With the future of head coach Ange Postecoglou still uncertain, the team still relying on Tim Cahill and a stagnant A-League, all is not well for the Socceroos
17 November ~ On the morning after Australia’s 3-1 win over Honduras secured a fourth successive World Cup qualification, the front page of Brisbane’s Courier-Mail said simply “Yes! Australia” – referring both to the game and the result of the country’s postal survey on same-sex marriage, which returned a 61.6 per cent vote in favour on the same day.
The sentiment felt right, but in both cases “Yes, but...” might have been equally accurate. Politicians are still wrangling over legislation to implement the marriage vote, and the relief at reaching Russia was qualified by some nagging questions over the national team.
The first and most obvious is the fate of the coach, Ange Postecoglou, whose relationship with the media and the football public took an alarming downward turn in the latter stages of the campaign. Postecoglou was a breath of fresh air when he was brought in before the 2014 finals, after the increasingly grim tenures of Pim Verbeek and Holger Osieck. As a local coach steeped in Australia’s football culture who prized possession-based, adventurous football, his stock rose to untouchable heights when Australia won the Asian Cup on home soil in 2015, after a lively, if winless, 2014 World Cup performance.
But the current campaign turned into a sometimes agonising marathon, as the team struggled for fluency and Postecoglou became increasingly tetchy, offering spiky and dismissive responses to questions over his tactics and selections. Even after the Honduras victory, the coach complained that he would “always be an outsider” in Australian football.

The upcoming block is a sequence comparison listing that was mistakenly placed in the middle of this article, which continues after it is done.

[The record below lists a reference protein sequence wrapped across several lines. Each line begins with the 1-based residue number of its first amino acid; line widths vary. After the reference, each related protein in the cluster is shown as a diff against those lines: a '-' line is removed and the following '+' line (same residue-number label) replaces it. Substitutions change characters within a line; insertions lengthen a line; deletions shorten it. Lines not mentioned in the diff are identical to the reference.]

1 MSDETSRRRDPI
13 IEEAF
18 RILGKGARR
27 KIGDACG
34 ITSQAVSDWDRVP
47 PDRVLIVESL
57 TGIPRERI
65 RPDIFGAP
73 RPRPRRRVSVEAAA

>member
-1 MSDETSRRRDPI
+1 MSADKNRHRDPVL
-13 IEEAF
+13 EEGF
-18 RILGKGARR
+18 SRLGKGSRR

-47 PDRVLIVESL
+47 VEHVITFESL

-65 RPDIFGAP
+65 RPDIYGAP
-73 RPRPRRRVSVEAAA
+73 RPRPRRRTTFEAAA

He has framed the disagreements as pressure on him to adopt a more defensive, pragmatic approach, but in truth most fans and journalists have been more frustrated by the lack of a cutting edge at the end of his side’s painstaking build-up play than any defensive frailty – although there has been plenty of that too. In particular, a 2-2 draw with Thailand in Bangkok and failure to win the return by more than a single goal (a game in which the Socceroos had 39 shots, 16 corners and 70 per cent possession) cost Australia automatic qualification and sent them into the exhausting play-off rounds with Syria and Honduras.
At the time of writing Postecoglou still would not confirm or deny media reports over the past month that he would not take the team to Russia. Whoever is in charge will take a settled and potentially competitive squad, with one glaring weakness – the failure to find a successor to Tim Cahill, who will be 38 by the time of the finals and is currently not even starting for his A-League club, Melbourne City. Mile Jedinak’s deflected free-kick and two penalties that won the Honduras tie only served to underline the team’s struggles to score from open play.
Still, with the A-League stagnant and an interminable dispute over the governance of the game still unresolved (despite FIFA’s novel intervention as purported guardian of democracy), nothing could have been more dispiriting and divisive than a feeble exit in front of the 77,000 crowd in Sydney on Wednesday. “Yes, but...” will definitely do for now. Mike Ticher